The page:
By the middle of the 9th century the Norsemen had moved into the Pictish Kingdom. In the west they attacked the Scots of the Kingdom of Dalriada, who had expanded north into Argyll and Uist. The Scots/Picts capital near Dunstaffnage near Oban, was threatened and under the leadership of Kenneth MacAlpin, the Scots moved inland, towards Scone on the East coast.
The Vikings helped the Scots and southern Picts create an enlarged Kingdom called Alba,
with Scone (pronounced Skun or Skoon), as its capital. On the Stone of Scone, Kenneth
MacAlpin, already king of Scots, was made King of Picts. The famous Stone had very
religious and ceremonial ancestry to the Scots dating back to the 6th - 7th century,
and earlier, when the stone is said to have been brought by Fergus to Dalriada to
crown the Kings of Scots. (This stone was stolen from the Scots by Edward I
"longshanks" of England in 1296).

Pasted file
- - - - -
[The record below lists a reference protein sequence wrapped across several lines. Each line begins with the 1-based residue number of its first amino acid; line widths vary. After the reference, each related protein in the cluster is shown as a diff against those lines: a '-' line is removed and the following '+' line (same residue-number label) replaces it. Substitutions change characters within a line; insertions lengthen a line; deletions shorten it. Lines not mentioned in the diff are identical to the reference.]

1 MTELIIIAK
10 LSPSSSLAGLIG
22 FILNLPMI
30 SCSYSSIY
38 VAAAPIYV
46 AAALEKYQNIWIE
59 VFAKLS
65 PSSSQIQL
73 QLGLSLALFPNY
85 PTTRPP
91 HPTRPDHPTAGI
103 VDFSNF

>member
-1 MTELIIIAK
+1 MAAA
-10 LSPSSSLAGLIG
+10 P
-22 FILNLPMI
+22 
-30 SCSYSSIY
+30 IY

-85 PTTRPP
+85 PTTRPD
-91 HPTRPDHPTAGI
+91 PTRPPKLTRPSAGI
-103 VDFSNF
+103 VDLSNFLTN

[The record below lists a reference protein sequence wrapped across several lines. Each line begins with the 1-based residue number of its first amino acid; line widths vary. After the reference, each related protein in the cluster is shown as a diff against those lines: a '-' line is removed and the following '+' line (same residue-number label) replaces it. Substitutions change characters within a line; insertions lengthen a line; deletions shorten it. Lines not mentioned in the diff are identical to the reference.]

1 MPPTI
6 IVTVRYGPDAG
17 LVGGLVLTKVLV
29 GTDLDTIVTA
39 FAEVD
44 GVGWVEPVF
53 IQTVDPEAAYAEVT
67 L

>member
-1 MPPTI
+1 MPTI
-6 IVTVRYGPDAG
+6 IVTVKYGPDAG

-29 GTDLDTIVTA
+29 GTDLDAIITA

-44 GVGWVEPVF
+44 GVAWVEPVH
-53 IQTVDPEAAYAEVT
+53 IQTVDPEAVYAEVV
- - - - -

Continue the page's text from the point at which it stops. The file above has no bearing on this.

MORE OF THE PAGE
At this point in time, circa mid-9th century, the Scots themselves only represented 10% of Scotland's people. They became dominate through battle and marriage. The Celtic (pronounced Keltic) Scots passed Kingship down through the male line. The Picts by way of the female.
Therefore, due to the subsidiary role of women, Scots marriages to Picts, over time, put and end to the Pictish system and they became part of Scottish society. The Picts were, due to their own rules of lineage, in essence, married out of existence as a named race. Obviously, they were still around, just called Scots now. All this was due to the male lineage taking precedence of Kingship of the Celtic Scots. But this does not mean the Picts disappeared, just assimilated into Scots and Viking society.
In these genetically mixing years, Pictish men broke the meagre soil, planted grain, hunted on their beloved horses, herded cattle, carved their stones with loving care, and built a mix of Christian Churches and pagan fires.